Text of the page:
Air Force Options

The notion that mission-specific platforms could be in peril from sequestration is not new. Service officials have been clear that their top modernization programs — the F-35 Joint Strike Fighter, KC-46 tanker replacement and the new long-range strike bomber — will be protected in the budget. Anything else is potentially on the table.

“We’ve looked at every modernization program in the Air Force,” Chief of Staff Gen. Mark Welsh said last week. “If we go full sequestration, we will have to cut about 50 percent of them just to be able to afford some level of readiness and to modernize the force.”

“The fact is, General Welsh is in a really tough spot,” said Mark Gunzinger, an analyst with the Center for Strategic and Budgetary Assessments who served in a number of Pentagon roles.

“Various advocates make the argument that their platform of choice is a wonderful system, and it’s usually true,” Gunzinger said. “But given a $1.2 trillion cut in defense spending, what do you retire? You have to make tough calls and you have to base force structure cuts on a vision [for what prepares you for the future].

“If the Air Force makes the decision in their [sequester-level budget] to discontinue funding CRH, I assume it has an alternative plan for the combat rescue mission, be it upgrading current platforms or eventually procuring something else,” he said. “I just can’t see walking away from that mission.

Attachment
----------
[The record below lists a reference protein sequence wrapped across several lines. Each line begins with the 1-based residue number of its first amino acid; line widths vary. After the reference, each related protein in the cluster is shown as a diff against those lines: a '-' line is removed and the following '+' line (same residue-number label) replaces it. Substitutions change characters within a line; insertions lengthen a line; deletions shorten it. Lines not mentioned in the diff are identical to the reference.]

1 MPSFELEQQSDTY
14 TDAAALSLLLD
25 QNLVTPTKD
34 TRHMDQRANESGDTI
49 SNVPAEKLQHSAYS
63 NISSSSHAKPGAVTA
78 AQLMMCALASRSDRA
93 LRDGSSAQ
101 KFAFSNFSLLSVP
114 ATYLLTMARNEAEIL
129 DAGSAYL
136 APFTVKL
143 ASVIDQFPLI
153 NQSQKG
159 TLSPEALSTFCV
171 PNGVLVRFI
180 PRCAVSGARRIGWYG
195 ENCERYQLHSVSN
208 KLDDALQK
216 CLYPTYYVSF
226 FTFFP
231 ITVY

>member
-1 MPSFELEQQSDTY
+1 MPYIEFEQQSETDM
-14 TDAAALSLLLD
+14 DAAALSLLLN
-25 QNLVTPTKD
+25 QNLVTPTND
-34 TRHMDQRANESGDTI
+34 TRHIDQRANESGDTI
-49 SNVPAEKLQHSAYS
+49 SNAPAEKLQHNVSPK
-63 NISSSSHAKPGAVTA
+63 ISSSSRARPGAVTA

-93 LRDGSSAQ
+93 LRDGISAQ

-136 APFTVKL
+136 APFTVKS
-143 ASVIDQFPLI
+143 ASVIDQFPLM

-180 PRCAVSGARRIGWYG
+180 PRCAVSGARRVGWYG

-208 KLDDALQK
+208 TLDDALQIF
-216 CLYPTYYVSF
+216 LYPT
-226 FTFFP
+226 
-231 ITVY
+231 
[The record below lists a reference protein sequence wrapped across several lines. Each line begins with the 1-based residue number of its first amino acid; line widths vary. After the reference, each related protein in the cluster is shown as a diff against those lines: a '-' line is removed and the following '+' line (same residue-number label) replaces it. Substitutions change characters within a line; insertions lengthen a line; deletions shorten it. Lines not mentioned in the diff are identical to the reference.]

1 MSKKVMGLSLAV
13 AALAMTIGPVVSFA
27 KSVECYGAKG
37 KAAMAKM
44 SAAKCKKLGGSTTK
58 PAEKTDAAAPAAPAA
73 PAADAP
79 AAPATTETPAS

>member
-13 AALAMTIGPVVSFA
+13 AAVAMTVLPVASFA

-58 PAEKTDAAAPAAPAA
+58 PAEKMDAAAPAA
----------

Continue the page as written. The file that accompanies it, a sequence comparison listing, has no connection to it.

“I think it’s too early to start criticizing such a move because nothing is final until the president’s budget is released, and I’m sure there are a lot of options that are in consideration,” Gunzinger said. “The fact is that under a sequester, the Air Force — all of the services — are not going to be able to support every mission area as they have in the past.”

A major life-extension program for Pave Hawks may be cheaper than buying new aircraft in the short term, but Gunzinger warns that such a “short-term strategy” could lead to larger costs.

Taking funds for the new rescue helicopter may be the service “circling the wagons around their top three programs,” said Richard Aboulafia, vice president of analysis with the Virginia-based Teal Group. “CRH/CSAR is conspicuously absent from that list.”

Like Gunzinger, Aboulafia said he is skeptical the service could cut the mission entirely. It is more likely the Air Force would try to downsize the force to extend the life of the Pave Hawks, he said, which could get them through the lean years intact.